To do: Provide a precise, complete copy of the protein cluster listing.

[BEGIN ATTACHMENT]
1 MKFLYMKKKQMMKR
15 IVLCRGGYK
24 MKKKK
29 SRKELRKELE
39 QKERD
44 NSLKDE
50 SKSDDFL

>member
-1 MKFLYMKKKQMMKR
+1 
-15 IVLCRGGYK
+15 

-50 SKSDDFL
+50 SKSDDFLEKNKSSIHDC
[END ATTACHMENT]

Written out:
1 MKFLYMKKKQMMKR
15 IVLCRGGYK
24 MKKKK
29 SRKELRKELE
39 QKERD
44 NSLKDE
50 SKSDDFL

>member
-1 MKFLYMKKKQMMKR
+1 
-15 IVLCRGGYK
+15 

-50 SKSDDFL
+50 SKSDDFLEKNKSSIHDC